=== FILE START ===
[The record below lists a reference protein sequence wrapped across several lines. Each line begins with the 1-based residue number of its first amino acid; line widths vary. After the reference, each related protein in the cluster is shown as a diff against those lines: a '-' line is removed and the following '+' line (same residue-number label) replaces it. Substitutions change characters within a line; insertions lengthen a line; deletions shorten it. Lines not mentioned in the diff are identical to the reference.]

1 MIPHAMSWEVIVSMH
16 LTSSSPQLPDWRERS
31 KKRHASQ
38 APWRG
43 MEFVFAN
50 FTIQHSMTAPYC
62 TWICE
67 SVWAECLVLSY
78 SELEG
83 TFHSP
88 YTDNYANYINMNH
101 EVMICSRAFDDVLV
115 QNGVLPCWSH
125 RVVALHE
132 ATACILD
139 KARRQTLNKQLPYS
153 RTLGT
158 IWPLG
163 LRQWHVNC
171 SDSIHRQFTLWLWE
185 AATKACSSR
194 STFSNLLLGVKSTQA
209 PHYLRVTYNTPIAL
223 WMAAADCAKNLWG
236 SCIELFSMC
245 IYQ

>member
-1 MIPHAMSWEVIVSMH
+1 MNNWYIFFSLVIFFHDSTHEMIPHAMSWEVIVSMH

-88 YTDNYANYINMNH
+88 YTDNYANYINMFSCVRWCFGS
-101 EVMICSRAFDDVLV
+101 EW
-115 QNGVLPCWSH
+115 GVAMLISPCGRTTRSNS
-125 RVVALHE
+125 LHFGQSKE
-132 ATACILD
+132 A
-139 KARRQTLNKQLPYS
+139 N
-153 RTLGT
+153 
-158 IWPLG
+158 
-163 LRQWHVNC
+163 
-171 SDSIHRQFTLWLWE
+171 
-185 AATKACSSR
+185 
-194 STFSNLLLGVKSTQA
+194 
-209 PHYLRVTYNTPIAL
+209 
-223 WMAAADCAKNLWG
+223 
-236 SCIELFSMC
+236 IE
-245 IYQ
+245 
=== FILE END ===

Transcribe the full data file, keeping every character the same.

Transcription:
[The record below lists a reference protein sequence wrapped across several lines. Each line begins with the 1-based residue number of its first amino acid; line widths vary. After the reference, each related protein in the cluster is shown as a diff against those lines: a '-' line is removed and the following '+' line (same residue-number label) replaces it. Substitutions change characters within a line; insertions lengthen a line; deletions shorten it. Lines not mentioned in the diff are identical to the reference.]

1 MIPHAMSWEVIVSMH
16 LTSSSPQLPDWRERS
31 KKRHASQ
38 APWRG
43 MEFVFAN
50 FTIQHSMTAPYC
62 TWICE
67 SVWAECLVLSY
78 SELEG
83 TFHSP
88 YTDNYANYINMNH
101 EVMICSRAFDDVLV
115 QNGVLPCWSH
125 RVVALHE
132 ATACILD
139 KARRQTLNKQLPYS
153 RTLGT
158 IWPLG
163 LRQWHVNC
171 SDSIHRQFTLWLWE
185 AATKACSSR
194 STFSNLLLGVKSTQA
209 PHYLRVTYNTPIAL
223 WMAAADCAKNLWG
236 SCIELFSMC
245 IYQ

>member
-1 MIPHAMSWEVIVSMH
+1 MNNWYIFFSLVIFFHDSTHEMIPHAMSWEVIVSMH

-88 YTDNYANYINMNH
+88 YTDNYANYINMFSCVRWCFGS
-101 EVMICSRAFDDVLV
+101 EW
-115 QNGVLPCWSH
+115 GVAMLISPCGRTTRSNS
-125 RVVALHE
+125 LHFGQSKE
-132 ATACILD
+132 A
-139 KARRQTLNKQLPYS
+139 N
-153 RTLGT
+153 
-158 IWPLG
+158 
-163 LRQWHVNC
+163 
-171 SDSIHRQFTLWLWE
+171 
-185 AATKACSSR
+185 
-194 STFSNLLLGVKSTQA
+194 
-209 PHYLRVTYNTPIAL
+209 
-223 WMAAADCAKNLWG
+223 
-236 SCIELFSMC
+236 IE
-245 IYQ
+245 